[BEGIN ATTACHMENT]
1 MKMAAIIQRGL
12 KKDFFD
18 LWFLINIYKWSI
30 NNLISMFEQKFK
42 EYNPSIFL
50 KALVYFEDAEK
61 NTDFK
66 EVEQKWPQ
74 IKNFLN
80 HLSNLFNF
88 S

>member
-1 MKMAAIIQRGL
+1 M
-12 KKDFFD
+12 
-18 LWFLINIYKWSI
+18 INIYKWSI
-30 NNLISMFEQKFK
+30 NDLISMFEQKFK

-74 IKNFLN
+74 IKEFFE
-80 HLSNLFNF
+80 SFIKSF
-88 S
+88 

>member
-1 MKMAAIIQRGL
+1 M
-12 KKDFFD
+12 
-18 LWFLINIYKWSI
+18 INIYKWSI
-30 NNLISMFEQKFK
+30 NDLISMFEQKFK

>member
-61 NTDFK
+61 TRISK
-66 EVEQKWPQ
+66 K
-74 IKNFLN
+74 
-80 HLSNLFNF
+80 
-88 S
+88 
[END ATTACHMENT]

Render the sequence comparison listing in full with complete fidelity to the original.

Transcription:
1 MKMAAIIQRGL
12 KKDFFD
18 LWFLINIYKWSI
30 NNLISMFEQKFK
42 EYNPSIFL
50 KALVYFEDAEK
61 NTDFK
66 EVEQKWPQ
74 IKNFLN
80 HLSNLFNF
88 S

>member
-1 MKMAAIIQRGL
+1 M
-12 KKDFFD
+12 
-18 LWFLINIYKWSI
+18 INIYKWSI
-30 NNLISMFEQKFK
+30 NDLISMFEQKFK

-74 IKNFLN
+74 IKEFFE
-80 HLSNLFNF
+80 SFIKSF
-88 S
+88 

>member
-1 MKMAAIIQRGL
+1 M
-12 KKDFFD
+12 
-18 LWFLINIYKWSI
+18 INIYKWSI
-30 NNLISMFEQKFK
+30 NDLISMFEQKFK

>member
-61 NTDFK
+61 TRISK
-66 EVEQKWPQ
+66 K
-74 IKNFLN
+74 
-80 HLSNLFNF
+80 
-88 S
+88 